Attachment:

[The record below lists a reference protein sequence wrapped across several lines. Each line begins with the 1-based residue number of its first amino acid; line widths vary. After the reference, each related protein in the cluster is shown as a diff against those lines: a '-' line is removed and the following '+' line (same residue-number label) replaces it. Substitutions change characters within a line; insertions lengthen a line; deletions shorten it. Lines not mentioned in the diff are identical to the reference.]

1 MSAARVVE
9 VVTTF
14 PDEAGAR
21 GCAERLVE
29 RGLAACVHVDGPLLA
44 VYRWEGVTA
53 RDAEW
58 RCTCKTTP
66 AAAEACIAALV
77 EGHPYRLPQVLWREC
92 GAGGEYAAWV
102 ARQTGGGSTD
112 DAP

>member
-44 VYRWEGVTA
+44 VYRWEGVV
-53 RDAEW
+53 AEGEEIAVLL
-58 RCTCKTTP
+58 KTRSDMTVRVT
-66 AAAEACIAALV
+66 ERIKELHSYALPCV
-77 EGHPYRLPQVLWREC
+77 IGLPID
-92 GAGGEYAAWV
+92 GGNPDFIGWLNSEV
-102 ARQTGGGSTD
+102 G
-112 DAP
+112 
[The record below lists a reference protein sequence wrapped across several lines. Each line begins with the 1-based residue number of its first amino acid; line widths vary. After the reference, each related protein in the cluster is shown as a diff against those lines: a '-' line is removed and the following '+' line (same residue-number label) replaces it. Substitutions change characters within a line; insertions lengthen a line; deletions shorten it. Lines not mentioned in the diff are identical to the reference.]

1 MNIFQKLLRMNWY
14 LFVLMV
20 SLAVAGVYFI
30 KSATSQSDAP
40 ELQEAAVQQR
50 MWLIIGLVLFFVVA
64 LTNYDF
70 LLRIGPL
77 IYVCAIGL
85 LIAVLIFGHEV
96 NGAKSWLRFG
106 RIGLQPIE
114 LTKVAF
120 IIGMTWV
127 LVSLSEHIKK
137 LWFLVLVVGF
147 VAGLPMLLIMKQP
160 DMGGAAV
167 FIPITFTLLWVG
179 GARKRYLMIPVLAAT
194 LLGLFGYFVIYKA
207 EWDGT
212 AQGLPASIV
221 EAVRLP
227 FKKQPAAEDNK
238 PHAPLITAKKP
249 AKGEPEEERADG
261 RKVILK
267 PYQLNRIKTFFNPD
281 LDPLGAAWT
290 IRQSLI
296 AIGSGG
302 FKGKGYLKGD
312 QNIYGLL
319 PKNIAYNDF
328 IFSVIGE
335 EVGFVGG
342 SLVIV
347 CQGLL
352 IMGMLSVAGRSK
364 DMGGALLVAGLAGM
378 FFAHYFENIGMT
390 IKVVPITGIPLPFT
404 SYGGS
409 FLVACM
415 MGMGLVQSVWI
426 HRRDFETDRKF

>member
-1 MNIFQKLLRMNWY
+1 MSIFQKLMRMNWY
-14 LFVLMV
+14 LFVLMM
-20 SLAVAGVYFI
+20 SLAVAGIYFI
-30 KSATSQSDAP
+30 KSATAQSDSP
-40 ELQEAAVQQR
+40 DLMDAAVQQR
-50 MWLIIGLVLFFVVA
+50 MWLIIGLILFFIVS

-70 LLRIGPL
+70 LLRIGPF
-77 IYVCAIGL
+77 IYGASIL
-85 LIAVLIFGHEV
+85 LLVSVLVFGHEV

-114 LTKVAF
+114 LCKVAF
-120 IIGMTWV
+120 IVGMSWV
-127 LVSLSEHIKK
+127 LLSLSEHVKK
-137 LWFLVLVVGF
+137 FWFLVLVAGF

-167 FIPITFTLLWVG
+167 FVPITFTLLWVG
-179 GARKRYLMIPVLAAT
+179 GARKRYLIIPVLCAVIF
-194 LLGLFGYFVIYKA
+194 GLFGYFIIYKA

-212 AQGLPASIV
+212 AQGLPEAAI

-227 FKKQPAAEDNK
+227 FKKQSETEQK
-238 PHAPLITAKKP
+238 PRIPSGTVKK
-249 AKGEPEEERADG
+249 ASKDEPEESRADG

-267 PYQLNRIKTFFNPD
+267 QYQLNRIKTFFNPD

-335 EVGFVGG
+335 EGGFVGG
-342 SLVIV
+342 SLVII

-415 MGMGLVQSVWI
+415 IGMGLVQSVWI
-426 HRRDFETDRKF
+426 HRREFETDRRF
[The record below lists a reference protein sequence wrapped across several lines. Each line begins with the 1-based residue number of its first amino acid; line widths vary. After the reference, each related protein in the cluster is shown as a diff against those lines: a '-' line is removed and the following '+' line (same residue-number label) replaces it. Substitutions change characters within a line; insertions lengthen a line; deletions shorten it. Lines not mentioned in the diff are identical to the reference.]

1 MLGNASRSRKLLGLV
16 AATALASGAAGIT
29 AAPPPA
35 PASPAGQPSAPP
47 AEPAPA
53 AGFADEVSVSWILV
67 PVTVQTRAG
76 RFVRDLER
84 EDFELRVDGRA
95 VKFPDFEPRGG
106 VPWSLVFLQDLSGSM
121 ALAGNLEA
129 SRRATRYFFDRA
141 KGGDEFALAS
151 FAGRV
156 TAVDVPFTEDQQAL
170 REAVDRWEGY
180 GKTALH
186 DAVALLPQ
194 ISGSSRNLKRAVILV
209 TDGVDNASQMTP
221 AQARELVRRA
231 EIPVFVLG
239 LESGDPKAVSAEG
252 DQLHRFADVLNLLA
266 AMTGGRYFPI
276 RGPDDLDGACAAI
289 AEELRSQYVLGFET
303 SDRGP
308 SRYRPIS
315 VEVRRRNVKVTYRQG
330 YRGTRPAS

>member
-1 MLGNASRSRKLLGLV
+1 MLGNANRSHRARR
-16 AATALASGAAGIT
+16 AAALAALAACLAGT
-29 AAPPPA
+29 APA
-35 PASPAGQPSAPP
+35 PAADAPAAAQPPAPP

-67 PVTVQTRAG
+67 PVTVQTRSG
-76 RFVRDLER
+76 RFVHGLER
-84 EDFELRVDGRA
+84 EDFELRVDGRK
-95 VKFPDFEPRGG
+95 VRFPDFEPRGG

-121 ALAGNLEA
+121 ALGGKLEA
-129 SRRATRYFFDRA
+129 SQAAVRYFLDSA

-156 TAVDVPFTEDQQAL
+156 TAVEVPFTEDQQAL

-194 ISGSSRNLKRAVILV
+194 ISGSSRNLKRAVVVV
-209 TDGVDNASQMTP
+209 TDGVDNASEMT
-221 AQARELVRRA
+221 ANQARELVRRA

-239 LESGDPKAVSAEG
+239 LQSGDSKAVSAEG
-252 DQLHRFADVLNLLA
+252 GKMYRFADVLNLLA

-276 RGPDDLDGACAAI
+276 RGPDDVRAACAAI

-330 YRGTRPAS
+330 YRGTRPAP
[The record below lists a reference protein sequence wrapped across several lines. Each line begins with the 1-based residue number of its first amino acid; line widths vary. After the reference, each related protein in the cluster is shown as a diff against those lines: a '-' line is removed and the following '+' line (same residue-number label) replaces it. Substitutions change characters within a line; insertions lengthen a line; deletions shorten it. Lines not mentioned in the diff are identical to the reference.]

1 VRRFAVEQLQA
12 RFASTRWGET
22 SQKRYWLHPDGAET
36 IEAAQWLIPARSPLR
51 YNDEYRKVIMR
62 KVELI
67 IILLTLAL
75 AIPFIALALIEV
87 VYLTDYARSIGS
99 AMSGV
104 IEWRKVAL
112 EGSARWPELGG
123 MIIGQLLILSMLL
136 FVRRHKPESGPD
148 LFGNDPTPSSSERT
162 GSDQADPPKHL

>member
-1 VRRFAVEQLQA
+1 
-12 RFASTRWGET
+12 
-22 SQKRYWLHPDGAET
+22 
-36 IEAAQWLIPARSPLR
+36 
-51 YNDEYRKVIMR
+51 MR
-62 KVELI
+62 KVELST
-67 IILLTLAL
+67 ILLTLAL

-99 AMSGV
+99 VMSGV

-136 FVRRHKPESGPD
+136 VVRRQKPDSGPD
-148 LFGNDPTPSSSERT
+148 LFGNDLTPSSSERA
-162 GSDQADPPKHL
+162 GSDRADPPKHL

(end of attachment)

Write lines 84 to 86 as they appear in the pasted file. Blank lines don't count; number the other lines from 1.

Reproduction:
+14 LFVLMM
-20 SLAVAGVYFI
+20 SLAVAGIYFI